Thursday 6 December 2007

Big in Lithuania

Following The Reduced Michael Billington’s recent Finnish exposure, Postcards… is pleased to report that, continuing the British theatrical blogosphere’s internationally extended hand of friendship, it has become the toast of Lithuanian arts coverage, following its recent championing of dancer/choreographer Lora Juodkaitė both here and on the Guardian blog.

Articles about my piece can be found here and here. There was also a printed article.

Strangely the above represents the first time since university that any of my writing has appeared in a printed format (other than in Raw Talent). Curious that the writing appears in a country I have never visited, in a language that I don’t speak. I’m sure Tynan started out exactly the same way, though. It’s even more strange to have one’s name translated. For the first time I get an inkling how odd Germans must find it that the English have changed the names of all their major cities into, well, English. Whose idea was that, anyway?

While we’re on European Internationalism, Ian Herbert’s report on the recent Belgrade Festival - to be found underneath Ian Shuttleworth’s, acute as always, round-up of the latest London critics from the op-ed pages of Theatre Record - is well worth a read. It also provides a link to this theatre magazine which here reprints the text of a new Serbian play in English. I note this as much for myself as for you as I haven’t yet had a chance to read it. Elsewhere, I heartily recommend Anna Teuwen’s lovely review of the first show for children she has seen without hating it.

In other news, I now appear to be a “real” journalist. Worryingly, the site also has a rudimentary word-search feature which paints a rough picture of one’s output:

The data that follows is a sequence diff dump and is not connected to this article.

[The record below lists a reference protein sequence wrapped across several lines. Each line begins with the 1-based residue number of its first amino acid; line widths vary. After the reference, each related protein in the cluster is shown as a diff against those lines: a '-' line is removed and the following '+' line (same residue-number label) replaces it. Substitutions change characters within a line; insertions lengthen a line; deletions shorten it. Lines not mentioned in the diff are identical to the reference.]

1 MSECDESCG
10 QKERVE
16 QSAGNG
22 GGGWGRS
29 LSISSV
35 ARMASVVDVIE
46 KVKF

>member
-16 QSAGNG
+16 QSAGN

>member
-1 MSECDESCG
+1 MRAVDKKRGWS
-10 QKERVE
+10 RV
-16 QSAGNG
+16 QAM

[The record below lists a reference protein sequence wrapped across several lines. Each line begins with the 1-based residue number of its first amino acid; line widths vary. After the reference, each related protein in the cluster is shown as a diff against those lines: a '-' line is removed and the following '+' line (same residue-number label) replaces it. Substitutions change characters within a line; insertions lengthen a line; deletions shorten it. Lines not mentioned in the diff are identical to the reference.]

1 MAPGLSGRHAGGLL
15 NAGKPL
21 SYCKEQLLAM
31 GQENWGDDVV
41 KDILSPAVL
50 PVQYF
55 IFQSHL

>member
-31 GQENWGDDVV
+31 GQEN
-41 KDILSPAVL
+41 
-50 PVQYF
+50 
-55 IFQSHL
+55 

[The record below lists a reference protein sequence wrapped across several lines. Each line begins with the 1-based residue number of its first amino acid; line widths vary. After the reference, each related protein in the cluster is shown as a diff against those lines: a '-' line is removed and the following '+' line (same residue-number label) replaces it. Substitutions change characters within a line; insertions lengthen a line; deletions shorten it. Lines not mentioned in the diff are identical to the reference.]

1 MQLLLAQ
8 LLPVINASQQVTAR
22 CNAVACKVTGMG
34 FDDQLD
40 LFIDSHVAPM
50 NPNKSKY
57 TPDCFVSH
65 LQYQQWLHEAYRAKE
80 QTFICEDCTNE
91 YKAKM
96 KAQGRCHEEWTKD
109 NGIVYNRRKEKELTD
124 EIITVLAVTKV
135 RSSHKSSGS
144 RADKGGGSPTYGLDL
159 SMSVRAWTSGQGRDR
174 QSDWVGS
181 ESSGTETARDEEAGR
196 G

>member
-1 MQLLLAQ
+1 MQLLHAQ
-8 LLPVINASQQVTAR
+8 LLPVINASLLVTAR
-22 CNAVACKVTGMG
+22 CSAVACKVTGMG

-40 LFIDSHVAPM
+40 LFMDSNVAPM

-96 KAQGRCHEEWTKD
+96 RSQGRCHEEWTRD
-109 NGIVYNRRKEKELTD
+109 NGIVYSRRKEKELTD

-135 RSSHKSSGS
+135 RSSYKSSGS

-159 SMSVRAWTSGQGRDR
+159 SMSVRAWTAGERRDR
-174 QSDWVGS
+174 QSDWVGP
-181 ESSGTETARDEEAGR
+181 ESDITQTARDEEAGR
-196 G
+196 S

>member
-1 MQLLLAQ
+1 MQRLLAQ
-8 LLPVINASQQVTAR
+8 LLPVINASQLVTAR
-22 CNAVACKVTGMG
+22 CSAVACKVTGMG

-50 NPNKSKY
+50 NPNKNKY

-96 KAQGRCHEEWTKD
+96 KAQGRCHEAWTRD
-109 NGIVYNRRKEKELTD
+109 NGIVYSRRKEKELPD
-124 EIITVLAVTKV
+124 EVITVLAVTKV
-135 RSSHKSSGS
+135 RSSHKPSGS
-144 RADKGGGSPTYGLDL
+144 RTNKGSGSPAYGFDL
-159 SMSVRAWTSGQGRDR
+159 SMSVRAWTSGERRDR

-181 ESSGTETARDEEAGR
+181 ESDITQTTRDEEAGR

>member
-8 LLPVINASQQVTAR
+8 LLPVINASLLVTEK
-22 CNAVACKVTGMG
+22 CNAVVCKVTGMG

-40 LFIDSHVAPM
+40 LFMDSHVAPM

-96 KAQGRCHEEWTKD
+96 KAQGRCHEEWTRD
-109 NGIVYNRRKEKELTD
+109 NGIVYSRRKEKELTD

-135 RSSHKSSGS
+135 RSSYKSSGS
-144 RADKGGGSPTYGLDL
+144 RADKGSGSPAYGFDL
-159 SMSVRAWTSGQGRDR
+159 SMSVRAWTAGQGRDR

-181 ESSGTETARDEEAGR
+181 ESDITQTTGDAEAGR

“Andrew Haydon” it notes, “has written...
More about 'Billington' than anything else
A lot about 'Shakespeare' in the last month
Fewer bylined articles than the average journalist”

Oh dear.

At some point I really am going to have to confront this Oedipal obsession with the gigantic Laius-like figure of Michael B. I mean, does anyone obsess like this about Charles Spencer?

The thing goes on:

"The topics Andrew Haydon mentions most:
andy field antony apathists billington britain british cambridge dogstar drywrite english literature even head jane eyre katie mitchell nabokov national theatre observer rough cuts shakespeare theatre"

Obviously this isn’t wholly accurate - “even head”? - and is culled from only a few of my Guardian pieces. That said, I am still interested, and slightly disturbed, by the way that Britain, British and Cambridge all crop up as regular tics. That sounds all too plausible, and is probably something I should watch. So, for the next month, I shall try to avoid all such mentions. As I manifestly haven’t managed to do in my most recent Guardian Blog piece.

The theatrical blogsophere seems to be going through a period of ineffable good sense at the moment. Bye and Field both continue frighteningly prolific in their output, while Lyn Gardner’s posts on the Guardian blog are in danger of talking such sense that the whole comment business will soon be rendered unnecessary - assuming everyone listens to her, that is. Meanwhile, Chris Goode has posted what he thinks might be his last theatre-related post of the year, and it seems that holiday season is starting to kick in. Well, after my rather annoyingly-longer-than-planned hiatus, I’m hoping to be writing far more regularly again now, so no holidays here, in spite of the fact that almost all the years openings are done and dusted, save for innumerable pantomimes. Of which, expect more after the weekend.

1 comment:

danbye said...

I guess you probably haven't met my friend Aiste. She's been in LA, darling.

Anyway, she's a Lithuanian playwright who's just started a blog. Check it out: